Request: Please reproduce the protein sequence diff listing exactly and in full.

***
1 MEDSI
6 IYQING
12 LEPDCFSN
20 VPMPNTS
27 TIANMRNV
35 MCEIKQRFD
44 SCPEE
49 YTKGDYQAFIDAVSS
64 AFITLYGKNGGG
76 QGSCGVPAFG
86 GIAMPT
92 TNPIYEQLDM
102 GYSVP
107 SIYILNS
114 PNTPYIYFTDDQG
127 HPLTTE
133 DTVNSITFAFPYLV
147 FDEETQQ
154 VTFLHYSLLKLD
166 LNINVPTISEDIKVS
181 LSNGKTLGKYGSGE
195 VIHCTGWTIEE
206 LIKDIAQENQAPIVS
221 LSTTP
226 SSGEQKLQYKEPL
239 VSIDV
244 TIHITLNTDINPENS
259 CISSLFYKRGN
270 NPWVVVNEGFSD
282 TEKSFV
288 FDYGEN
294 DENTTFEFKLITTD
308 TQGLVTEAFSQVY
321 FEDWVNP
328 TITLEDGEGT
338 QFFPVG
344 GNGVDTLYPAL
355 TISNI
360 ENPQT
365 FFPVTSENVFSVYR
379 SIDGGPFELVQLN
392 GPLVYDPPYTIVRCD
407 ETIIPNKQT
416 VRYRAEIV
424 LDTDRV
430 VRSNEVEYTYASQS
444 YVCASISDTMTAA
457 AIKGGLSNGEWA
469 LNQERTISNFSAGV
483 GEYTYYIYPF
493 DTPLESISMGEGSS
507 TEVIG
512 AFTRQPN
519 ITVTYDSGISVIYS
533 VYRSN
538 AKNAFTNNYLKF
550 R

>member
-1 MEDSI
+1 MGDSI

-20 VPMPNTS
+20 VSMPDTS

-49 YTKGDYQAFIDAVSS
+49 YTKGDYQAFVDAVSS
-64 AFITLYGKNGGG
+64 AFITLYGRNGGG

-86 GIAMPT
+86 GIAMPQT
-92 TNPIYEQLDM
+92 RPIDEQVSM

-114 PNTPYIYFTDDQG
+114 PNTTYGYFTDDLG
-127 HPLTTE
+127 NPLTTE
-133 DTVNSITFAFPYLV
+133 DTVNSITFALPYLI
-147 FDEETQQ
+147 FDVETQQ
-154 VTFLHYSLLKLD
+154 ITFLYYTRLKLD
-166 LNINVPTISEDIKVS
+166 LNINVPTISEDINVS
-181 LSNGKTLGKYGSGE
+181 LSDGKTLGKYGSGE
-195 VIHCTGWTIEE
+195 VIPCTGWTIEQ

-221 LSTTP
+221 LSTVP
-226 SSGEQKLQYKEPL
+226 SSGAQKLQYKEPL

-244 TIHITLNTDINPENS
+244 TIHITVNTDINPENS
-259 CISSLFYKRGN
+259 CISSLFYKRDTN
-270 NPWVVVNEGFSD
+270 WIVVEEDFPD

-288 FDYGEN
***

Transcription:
1 MEDSI
6 IYQING
12 LEPDCFSN
20 VPMPNTS
27 TIANMRNV
35 MCEIKQRFD
44 SCPEE
49 YTKGDYQAFIDAVSS
64 AFITLYGKNGGG
76 QGSCGVPAFG
86 GIAMPT
92 TNPIYEQLDM
102 GYSVP
107 SIYILNS
114 PNTPYIYFTDDQG
127 HPLTTE
133 DTVNSITFAFPYLV
147 FDEETQQ
154 VTFLHYSLLKLD
166 LNINVPTISEDIKVS
181 LSNGKTLGKYGSGE
195 VIHCTGWTIEE
206 LIKDIAQENQAPIVS
221 LSTTP
226 SSGEQKLQYKEPL
239 VSIDV
244 TIHITLNTDINPENS
259 CISSLFYKRGN
270 NPWVVVNEGFSD
282 TEKSFV
288 FDYGEN
294 DENTTFEFKLITTD
308 TQGLVTEAFSQVY
321 FEDWVNP
328 TITLEDGEGT
338 QFFPVG
344 GNGVDTLYPAL
355 TISNI
360 ENPQT
365 FFPVTSENVFSVYR
379 SIDGGPFELVQLN
392 GPLVYDPPYTIVRCD
407 ETIIPNKQT
416 VRYRAEIV
424 LDTDRV
430 VRSNEVEYTYASQS
444 YVCASISDTMTAA
457 AIKGGLSNGEWA
469 LNQERTISNFSAGV
483 GEYTYYIYPF
493 DTPLESISMGEGSS
507 TEVIG
512 AFTRQPN
519 ITVTYDSGISVIYS
533 VYRSN
538 AKNAFTNNYLKF
550 R

>member
-1 MEDSI
+1 MGDSI

-20 VPMPNTS
+20 VSMPDTS

-49 YTKGDYQAFIDAVSS
+49 YTKGDYQAFVDAVSS
-64 AFITLYGKNGGG
+64 AFITLYGRNGGG

-86 GIAMPT
+86 GIAMPQT
-92 TNPIYEQLDM
+92 RPIDEQVSM

-114 PNTPYIYFTDDQG
+114 PNTTYGYFTDDLG
-127 HPLTTE
+127 NPLTTE
-133 DTVNSITFAFPYLV
+133 DTVNSITFALPYLI
-147 FDEETQQ
+147 FDVETQQ
-154 VTFLHYSLLKLD
+154 ITFLYYTRLKLD
-166 LNINVPTISEDIKVS
+166 LNINVPTISEDINVS
-181 LSNGKTLGKYGSGE
+181 LSDGKTLGKYGSGE
-195 VIHCTGWTIEE
+195 VIPCTGWTIEQ

-221 LSTTP
+221 LSTVP
-226 SSGEQKLQYKEPL
+226 SSGAQKLQYKEPL

-244 TIHITLNTDINPENS
+244 TIHITVNTDINPENS
-259 CISSLFYKRGN
+259 CISSLFYKRDTN
-270 NPWVVVNEGFSD
+270 WIVVEEDFPD

-288 FDYGEN